Religious Tests

At the Prospect today, Paul Waldman has a mildly controversial post arguing that the religious views of presidential candidates are worth knowing to the extent they themselves claim such views are important to their approach to politics and government:

Of course we don’t want presidential campaigns to turn into theological debates. But we should understand all the ideas that they claim guide them, whether they come from the New Testament or The Wealth of Nations or The Seven Habits of Highly Effective People. If, for instance, you sincerely think that only people who believe in your god are saved while every other human who has ever lived or will ever live is doomed to an eternity of well-deserved suffering and pain, then that’s something voters should know, because it could well affect the decisions you make as president. And saying, “Well, that’s above my pay grade, ha ha” when you get asked about that particular belief is a cop-out.

This is a topic that Damon Linker (disclosure: he’s my editor at the University of Pennsylvania Press) addressed in an entire book, and he shares Waldman’s conviction that anything which shapes candidates’ orientation to the world around us is legitimately worth knowing, particularly if it is involves metaphysical assertions about the very nature of being, the purpose of human life, and the direction of history.

Waldman seems to be thinking mainly of Mitt Romney in this connection (though the accompanying photo is of Rick Santorum accepting a laying-on-of-hands prayer in 2012), and he goes on to say Mitt has a special responsibility to talk about his religion since it’s one most Americans know little about. I’m down with that, but am actually more concerned with the religious views of other Republican candidates.

Yes, there are proto-candidates who say with some credibility that their religion has a big impact on their political views and/or their sense of mission, including Jeb Bush, Rand Paul, Chris Christie and John Kasich. Ben Carson, like Mitt Romney, belongs to a church most Americans would consider exotic, the Seventh Day Adventists, and he talks a lot about faith. Carly Fiorina doesn’t go to church a lot, but says she used to read a lot of St. Thomas Aquinas. John Bolton, a member of the mainline Evangelical Lutheran Church, doesn’t much mention it. And I’d say it’s pretty clear Hillary Clinton is a reasonably serious Methodist.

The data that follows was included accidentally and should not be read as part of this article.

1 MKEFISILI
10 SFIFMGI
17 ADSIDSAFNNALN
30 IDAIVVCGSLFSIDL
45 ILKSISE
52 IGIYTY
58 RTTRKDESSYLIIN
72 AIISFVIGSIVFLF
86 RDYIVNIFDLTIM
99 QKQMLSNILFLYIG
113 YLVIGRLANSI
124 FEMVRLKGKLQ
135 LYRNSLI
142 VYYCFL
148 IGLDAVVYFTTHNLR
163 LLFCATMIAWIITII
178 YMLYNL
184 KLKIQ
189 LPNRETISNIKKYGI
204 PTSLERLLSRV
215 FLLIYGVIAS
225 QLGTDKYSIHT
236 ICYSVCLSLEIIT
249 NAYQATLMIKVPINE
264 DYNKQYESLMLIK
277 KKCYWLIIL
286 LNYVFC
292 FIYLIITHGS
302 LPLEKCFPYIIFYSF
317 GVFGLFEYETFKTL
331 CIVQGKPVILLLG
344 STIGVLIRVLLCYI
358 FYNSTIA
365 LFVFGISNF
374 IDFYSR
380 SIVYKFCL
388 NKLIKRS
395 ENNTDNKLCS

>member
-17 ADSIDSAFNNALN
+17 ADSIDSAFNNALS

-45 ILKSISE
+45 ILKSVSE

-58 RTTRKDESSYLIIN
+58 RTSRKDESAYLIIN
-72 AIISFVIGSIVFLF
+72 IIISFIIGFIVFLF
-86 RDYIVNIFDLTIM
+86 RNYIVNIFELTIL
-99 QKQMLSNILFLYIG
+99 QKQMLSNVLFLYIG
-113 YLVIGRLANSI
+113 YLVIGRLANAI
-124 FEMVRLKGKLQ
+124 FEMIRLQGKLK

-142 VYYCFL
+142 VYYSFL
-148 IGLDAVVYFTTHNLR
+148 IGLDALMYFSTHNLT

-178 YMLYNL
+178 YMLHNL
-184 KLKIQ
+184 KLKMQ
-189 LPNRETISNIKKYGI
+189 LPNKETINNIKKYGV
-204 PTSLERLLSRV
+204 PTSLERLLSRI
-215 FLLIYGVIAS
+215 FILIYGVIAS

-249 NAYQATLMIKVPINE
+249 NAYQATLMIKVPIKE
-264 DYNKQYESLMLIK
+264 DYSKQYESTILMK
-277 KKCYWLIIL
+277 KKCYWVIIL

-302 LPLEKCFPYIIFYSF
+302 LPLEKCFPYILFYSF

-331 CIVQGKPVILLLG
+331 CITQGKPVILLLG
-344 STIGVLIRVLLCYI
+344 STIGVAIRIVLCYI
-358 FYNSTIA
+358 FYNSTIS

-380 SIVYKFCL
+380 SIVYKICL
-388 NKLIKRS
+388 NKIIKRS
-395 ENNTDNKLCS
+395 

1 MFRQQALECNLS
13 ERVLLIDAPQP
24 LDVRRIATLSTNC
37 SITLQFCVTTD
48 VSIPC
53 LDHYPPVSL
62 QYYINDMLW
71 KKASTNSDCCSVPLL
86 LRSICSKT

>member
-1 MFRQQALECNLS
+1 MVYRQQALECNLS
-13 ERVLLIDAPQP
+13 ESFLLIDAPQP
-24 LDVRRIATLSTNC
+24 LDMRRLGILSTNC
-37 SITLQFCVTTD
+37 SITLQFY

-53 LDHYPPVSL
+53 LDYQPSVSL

But then you have some other candidates who have more or less made it clear they view themselves (sincerely or not) as spiritual warriors who are in politics in no small part to vindicate a faith threatened by unbelievers and false believers. They would include Rick Perry, Rick Santorum, Mike Huckabee and Ted Cruz. Scott Walker, a conservative evangelical who’s said on occasion that he’s on a divine mission, is a borderline case; we’ll see how he behaves among the very explicitly theocratic conservative clergy and laity of Iowa in the months just ahead. And then there’s Bobby Jindal, the self-described “evangelical Catholic” who seems to want to make his campaign a religious crusade, but doesn’t appear to know the words or the music to that particular hymn.

The point here is that the instinctive antipathy towards talking about the religion of political candidates goes from being a small to a big mistake when said candidates are explicitly making religious appeals, not just in the generic “God Bless America” sense but by telling certain kinds of believers they’d better get on board the bandwagon or they’ll wind up nailed to a cross, which is more or less what Mike Huckabee’s been saying lately. Personally, Mitt Romney’s religion is pretty far down my list of concerns.

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Ed Kilgore

Ed Kilgore, a Monthly contributing editor, is a columnist for the Daily Intelligencer, New York magazine’s politics blog, and the managing editor for the Democratic Strategist.